pull-datasets.sh should pull these datasets for you
and put them in the appropriate locations.
There will be three things in the download: scorer.pl, CorScorer.pm, and a directory called Algorithm. Put Algorithm and CorScorer.pl in the directory you run the jar from, or in lib/ under that directory. This way they'll be located for scoring. scorer.pl can go anywhere as long as you pass in the appropriate path with -conllEvalScriptPath; the system expects it at scorer/v7/scorer.pl.
pull-datasets.sh will do all this for you.
Note that all results in the paper come from version 7 of the CoNLL scorer. Other versions of the scorer may return different results.
Running the system
The main class is
edu.berkeley.nlp.entity.Driver The running of the system is
documented more thoroughly there. It supports running pretrained models on raw
text as well as training and evaluating new models.
An example run on new data is included in
Note that this example runs purely from raw text and follows the CoNLL annotation standards. Because the CoNLL dataset does not contain supervised entity linking data, the entity linking component of the model does not give the performance indicated in the paper. If you're particularly interested in entity linking, you should pre-extract mentions from your dataset according to the ACE standard and use the ACE version of the model.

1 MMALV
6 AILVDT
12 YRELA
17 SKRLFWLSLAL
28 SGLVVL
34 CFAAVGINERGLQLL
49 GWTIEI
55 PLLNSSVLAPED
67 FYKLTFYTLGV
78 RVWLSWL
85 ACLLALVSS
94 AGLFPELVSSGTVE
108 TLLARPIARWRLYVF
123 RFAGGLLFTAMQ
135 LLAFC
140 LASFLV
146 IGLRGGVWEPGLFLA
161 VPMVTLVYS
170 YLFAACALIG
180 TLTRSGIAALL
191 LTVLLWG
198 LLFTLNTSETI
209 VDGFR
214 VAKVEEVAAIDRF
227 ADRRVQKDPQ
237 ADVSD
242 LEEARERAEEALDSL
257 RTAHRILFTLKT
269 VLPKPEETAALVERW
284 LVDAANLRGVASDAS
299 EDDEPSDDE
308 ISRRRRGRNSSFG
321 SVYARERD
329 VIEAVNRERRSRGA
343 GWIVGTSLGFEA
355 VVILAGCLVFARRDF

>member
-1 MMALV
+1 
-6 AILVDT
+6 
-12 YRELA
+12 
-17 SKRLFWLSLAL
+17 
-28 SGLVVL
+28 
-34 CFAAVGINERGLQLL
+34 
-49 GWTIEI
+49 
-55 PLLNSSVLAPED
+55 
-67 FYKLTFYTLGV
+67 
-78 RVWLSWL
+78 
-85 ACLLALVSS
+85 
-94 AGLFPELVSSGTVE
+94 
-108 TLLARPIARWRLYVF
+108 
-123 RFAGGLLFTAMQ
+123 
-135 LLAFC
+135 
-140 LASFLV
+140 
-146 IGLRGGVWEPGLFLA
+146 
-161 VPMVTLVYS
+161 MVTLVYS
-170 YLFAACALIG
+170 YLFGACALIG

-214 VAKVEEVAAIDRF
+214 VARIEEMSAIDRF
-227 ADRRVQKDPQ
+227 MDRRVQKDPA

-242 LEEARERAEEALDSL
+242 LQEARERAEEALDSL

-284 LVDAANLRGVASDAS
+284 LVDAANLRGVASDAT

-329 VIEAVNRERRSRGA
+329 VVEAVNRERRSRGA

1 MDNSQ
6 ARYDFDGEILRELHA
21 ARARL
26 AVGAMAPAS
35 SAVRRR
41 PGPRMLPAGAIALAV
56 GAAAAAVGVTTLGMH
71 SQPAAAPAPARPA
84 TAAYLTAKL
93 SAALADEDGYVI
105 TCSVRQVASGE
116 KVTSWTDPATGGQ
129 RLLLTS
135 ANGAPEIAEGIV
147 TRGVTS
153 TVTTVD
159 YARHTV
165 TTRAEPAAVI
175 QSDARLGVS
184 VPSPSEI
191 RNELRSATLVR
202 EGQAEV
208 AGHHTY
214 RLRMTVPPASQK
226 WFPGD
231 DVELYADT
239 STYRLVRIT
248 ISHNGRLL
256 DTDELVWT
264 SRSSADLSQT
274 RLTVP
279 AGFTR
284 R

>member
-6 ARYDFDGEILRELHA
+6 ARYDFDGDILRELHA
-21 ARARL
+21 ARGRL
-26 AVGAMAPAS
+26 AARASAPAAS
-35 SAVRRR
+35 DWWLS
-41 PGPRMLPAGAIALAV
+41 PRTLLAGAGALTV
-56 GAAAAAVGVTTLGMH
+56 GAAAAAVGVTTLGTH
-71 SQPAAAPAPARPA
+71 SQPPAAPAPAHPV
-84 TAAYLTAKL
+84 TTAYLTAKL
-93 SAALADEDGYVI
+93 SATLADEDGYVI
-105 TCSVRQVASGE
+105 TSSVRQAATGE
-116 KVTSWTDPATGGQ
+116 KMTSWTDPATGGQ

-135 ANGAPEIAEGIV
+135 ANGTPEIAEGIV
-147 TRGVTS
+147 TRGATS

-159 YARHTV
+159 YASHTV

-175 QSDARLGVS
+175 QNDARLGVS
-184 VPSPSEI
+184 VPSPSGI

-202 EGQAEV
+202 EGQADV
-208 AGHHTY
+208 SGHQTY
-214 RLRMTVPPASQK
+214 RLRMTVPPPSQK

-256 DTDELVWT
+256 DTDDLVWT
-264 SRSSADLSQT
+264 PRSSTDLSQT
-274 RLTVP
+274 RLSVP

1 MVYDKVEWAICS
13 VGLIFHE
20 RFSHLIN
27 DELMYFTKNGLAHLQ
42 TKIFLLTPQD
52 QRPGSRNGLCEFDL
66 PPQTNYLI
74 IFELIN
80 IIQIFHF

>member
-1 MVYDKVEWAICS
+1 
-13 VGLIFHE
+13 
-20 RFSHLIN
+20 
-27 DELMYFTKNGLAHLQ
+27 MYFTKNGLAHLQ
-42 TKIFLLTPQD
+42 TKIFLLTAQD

A trained model includes not just feature specifications and weights for the joint model, but also trained coarse models for coreference and NER.
To reproduce CoNLL results, run:
java -Xmx8g -jar berkeley-entity-1.0.jar ++config/base.conf -execDir scratch -mode PREDICT_EVALUATE -testPath data/conll-2012-en/test\ -modelPath "models/joint-onto.ser.gz" -wikipediaPath "models/wiki-db-onto.ser.gz" \ -docSuffix auto_conll
To reproduce ACE results, run with:
java -Xmx4g -jar berkeley-entity-1.0.jar ++config/base.conf -execDir scratch -mode PREDICT_EVALUATE_ACE -testPath data/ace05/test \ -modelPath "models/joint-ace.ser.gz" -wikipediaPath "models/wiki-db-ace.ser.gz" \ -doConllPostprocessing false -useGoldMentions -wikiGoldPath data/ace05/ace05-all-conll-wiki
Note that this requires the ACE data to be in the CoNLL standard with standoff Wikipedia annotations in ace05-all-conll-wiki. This whole process is sensitive to tokenization and sentence-splitting. If you're interested in reproducing these results, please contact me.
The system is runnable from raw text as input. It runs a sentence splitter
(Gillick, 2009), tokenizer (Penn Treebank), and parser (Berkeley parser), or a
subset of these. See
for more information about these tools and command line options. See
run-test.sh for an example usage.